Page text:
Racial disparities and social determinants shape health inequality in the United States. The COVID-19 pandemic disproportionately impacts vulnerable groups, particularly minority populations, incarcerated and formerly incarcerated people, and those unable to practice physical distancing. Those most likely to be impacted, such as African Americans with chronic health conditions, are excluded or underrepresented in research, both as participants and researchers. Groups that have been historically excluded or underrepresented must be included in research prioritization.
The project team proposes equity-centered design thinking (DT) to equip stakeholders with capabilities and mindsets for research agenda setting in relation to PCOR/CER related to COVID-19. Design thinking is a human-centered approach that draws from the designer’s toolkit to integrate the needs of people, parameters of possibility, and requirements for success. Louisiana, and New Orleans in particular, is an important environment in which to conduct this study given the high burden of the pandemic, African-American population, and distinct demographic characteristics relative to other parts of the country (higher rates of hypertension, diabetes, cardiovascular disease, and obesity). The team aims to co-create with stakeholders an equity-focused, human-centered design process to understand the needs and values of underrepresented stakeholders around PCOR/CER research and consequently produce an equity-centered DT toolkit that may be used by these communities to improve engagement in research prioritization.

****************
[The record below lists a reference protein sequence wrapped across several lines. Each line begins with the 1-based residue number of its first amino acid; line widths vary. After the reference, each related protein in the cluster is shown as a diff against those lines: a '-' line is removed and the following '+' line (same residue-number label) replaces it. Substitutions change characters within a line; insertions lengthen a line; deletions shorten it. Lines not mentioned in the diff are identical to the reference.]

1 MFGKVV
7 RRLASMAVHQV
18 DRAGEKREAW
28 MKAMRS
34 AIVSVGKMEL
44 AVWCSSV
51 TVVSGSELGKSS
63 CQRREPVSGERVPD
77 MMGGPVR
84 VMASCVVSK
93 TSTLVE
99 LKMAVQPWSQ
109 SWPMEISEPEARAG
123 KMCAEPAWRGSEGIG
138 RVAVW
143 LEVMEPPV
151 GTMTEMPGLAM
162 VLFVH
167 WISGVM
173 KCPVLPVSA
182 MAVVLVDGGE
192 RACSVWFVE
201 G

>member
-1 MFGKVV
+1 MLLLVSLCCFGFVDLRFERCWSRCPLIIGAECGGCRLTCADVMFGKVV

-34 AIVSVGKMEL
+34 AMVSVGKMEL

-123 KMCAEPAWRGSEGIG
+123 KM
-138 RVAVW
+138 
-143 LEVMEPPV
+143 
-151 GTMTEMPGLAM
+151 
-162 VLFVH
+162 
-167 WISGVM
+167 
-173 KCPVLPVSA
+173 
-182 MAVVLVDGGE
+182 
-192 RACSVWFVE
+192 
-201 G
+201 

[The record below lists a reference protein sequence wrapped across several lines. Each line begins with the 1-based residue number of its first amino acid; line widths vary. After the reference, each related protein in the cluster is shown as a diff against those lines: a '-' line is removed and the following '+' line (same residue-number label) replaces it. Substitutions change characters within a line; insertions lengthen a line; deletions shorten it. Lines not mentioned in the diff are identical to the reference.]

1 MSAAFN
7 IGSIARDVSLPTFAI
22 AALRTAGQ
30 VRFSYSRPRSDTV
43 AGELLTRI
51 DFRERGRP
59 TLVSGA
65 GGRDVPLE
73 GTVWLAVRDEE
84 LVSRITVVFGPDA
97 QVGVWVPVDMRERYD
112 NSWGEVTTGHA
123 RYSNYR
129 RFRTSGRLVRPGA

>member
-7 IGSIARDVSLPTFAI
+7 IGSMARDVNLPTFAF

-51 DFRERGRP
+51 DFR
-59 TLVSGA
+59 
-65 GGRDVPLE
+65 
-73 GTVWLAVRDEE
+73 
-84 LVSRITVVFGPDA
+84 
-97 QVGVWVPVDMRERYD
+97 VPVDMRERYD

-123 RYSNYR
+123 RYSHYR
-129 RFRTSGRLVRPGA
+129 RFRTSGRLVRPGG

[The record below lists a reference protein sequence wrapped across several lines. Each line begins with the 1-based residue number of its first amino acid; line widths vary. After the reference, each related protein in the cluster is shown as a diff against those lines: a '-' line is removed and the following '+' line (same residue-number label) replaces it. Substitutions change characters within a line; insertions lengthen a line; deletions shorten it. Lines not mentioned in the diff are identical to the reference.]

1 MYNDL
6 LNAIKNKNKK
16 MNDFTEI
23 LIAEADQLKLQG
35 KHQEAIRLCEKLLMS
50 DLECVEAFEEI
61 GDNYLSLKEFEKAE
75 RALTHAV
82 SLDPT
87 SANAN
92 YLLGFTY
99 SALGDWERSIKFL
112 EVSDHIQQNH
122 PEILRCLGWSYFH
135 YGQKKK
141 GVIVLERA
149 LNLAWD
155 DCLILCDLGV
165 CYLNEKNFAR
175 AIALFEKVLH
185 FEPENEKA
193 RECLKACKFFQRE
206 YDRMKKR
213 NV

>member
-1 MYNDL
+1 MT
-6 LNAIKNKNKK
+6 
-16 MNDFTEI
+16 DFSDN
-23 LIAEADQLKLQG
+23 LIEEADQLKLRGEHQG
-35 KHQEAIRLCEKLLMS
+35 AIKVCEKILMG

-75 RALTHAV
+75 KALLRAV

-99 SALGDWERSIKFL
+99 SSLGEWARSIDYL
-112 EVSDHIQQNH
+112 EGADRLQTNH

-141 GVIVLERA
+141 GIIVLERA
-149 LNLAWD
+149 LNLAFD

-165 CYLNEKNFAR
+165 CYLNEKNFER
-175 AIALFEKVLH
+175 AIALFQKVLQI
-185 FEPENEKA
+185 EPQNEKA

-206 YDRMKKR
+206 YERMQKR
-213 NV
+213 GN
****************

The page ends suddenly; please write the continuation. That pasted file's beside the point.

The project will build an advisory core of patient community members, drawn from groups underrepresented in research including minorities, formerly incarcerated people, and women, who will engage in equity-centered DT activities and a research prioritization process. Partners will engage in co-design of an exercise to identify high-priority research issues and questions, with ethical considerations, for PCOR/CER related to COVID-19. The team will assess and evaluate the experiences of stakeholders around the process and incorporate learning from the evaluation to produce a set of tools appropriate to the needs of underrepresented communities for research agenda setting.
The outputs and outcomes will include a unique patient stakeholder group with experience using equity-centered design to engage in research agenda setting; evaluation of the utility of DT mindsets, skillsets, and processes for patient engagement; and development of a toolkit co-created by patients and stakeholders for wider dissemination that will increase engagement in research by underrepresented groups. The team will use the evaluation data to prototype, test, and improve the final toolkit disseminated through REACHnet and community partners. Presentations, posters, and peer-reviewed publications related to use of DT for research prioritization around COVID-19 will be disseminated. The toolkit itself will be disseminated to patient and stakeholder groups for engagement in research prioritization. Patients will be drawn from existing networks and explicitly involved in all phases of the project: setting out ways of working at the start, as key architects of workshop processes, during the evaluation, to inform the development of toolkit, and in dissemination. Partners include the Taylor Center for Social Innovation and Design Thinking and the Louisiana Public Health Institute as well as committed patient partners.